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Utilising artificial intelligence to predict mineral deposits

A team from the University of Adelaide’s Australian Institute of Machine Learning (AIML) has won second place in a global challenge that tested the limits of data science and geology and developed new ideas about mineral exploration.

According to a recent press release, the team exploited multi-disciplinary skills at the intersection of artificial intelligence (AI) and geoscience in order to analyse public data sets from the Mount Woods project area, near Prominent Hill, to predict where new deposits of elements and minerals could lie.

Winning second place in the challenge has awarded the team with AU$ 200,000.

Background of the project

The researchers from AIML and the Institute of Minerals and Energy Resources (IMER), which are both hosted by the University, collaborated with industry experts in minerals exploration and geoscientific modelling for this endeavour.

The team developed a drilling exploration plan that took advantage of the overwhelming data available, while being justifiable from a geoscientific perspective.

The team was able to achieve this by integrating the latest concepts from mineral systems modelling, with recent breakthroughs in deep learning and computer vision.

The breakthroughs in deep learning included artificial neural networks and algorithms, which was inspired by the human brain that learns from large amounts of data.

The project began with the team deep diving into the available data.

Additionally, the engineers developed a variety of interactive visualisation tools, which facilitated the domain experts’ ability to explore the data.

Done in parallel, the geoscientific modelling experts have produced state-of-the-art models of TMI, Gravity, and Magneto Telluric (MT) data for the Mount Woods region.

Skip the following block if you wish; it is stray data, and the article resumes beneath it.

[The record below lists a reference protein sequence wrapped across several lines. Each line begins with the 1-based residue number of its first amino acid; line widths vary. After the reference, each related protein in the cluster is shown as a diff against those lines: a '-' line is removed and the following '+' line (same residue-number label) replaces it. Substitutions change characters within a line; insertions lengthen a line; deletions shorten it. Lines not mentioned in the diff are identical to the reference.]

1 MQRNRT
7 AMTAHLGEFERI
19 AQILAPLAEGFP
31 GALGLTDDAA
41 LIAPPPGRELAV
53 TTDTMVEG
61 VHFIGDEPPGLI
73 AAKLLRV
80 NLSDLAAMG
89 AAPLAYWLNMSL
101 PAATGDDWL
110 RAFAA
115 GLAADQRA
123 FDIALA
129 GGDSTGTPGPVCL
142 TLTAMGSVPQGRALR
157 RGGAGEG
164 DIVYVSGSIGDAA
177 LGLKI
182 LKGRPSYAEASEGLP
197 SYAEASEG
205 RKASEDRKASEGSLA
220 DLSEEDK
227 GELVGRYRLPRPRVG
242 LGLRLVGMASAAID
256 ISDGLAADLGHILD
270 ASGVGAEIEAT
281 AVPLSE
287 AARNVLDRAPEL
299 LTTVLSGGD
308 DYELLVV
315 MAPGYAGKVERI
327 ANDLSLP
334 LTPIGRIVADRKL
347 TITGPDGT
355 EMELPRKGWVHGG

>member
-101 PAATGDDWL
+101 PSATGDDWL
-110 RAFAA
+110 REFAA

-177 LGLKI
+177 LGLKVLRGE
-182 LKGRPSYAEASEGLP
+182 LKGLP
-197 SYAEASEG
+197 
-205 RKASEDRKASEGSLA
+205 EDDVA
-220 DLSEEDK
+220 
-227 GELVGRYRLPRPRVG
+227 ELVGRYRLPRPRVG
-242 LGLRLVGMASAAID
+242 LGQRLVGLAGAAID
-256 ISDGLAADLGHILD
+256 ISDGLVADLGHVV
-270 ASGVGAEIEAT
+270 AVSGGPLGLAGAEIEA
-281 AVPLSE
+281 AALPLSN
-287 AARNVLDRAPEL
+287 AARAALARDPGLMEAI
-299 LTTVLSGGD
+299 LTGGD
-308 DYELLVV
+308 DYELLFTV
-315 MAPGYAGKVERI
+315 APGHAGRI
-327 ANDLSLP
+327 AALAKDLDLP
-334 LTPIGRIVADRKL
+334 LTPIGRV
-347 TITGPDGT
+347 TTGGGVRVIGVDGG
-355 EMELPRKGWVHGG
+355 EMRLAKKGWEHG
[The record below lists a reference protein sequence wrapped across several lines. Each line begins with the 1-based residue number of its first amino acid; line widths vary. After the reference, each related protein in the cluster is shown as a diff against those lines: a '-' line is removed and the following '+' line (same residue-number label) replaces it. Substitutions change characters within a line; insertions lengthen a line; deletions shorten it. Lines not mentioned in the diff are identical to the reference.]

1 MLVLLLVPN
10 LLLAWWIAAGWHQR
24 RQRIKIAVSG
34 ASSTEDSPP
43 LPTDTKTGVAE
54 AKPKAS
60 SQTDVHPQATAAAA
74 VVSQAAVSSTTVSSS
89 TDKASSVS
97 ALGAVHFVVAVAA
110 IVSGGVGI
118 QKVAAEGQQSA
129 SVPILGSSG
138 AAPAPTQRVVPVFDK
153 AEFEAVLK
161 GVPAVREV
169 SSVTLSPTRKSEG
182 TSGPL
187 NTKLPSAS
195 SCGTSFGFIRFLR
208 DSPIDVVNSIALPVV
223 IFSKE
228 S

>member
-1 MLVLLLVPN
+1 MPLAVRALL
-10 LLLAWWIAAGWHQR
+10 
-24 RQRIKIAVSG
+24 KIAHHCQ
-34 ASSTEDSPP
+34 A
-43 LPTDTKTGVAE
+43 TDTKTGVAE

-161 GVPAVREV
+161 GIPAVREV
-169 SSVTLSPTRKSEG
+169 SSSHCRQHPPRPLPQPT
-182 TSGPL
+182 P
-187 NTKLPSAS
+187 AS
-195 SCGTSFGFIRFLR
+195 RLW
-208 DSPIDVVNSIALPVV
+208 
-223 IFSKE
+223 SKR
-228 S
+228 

It took the team three months to develop a world-class predictive modelling capability, which illustrates the disruptive potential of machine learning when paired with expert domain knowledge.

The model developed by the team will be tested in real life, with the top targets scheduled to be drilled by the end of 2019. Hopefully, the testing will unearth the next big Australian mineral deposit.

Participants from all over the world

One thousand global participants from sixty-two countries had joined the data-driven Explorer Challenge.

All of them dug through more than six terabytes of public and private exploration data from modern mining company’s Mount Woods tenement in northern South Australia.

The prize recognises the team, called DeepSightX, as a new and competitive minerals exploration AI team that applies a multi-disciplinary approach with the requisite domain expertise to tailor target modelling to each new geological and commodity setting as these arise.

The team from the University was comprised of 11 members plus 1 who provided valuable advice to the group.

Furthermore, it also demonstrates that South Australia has exceptional local talent.

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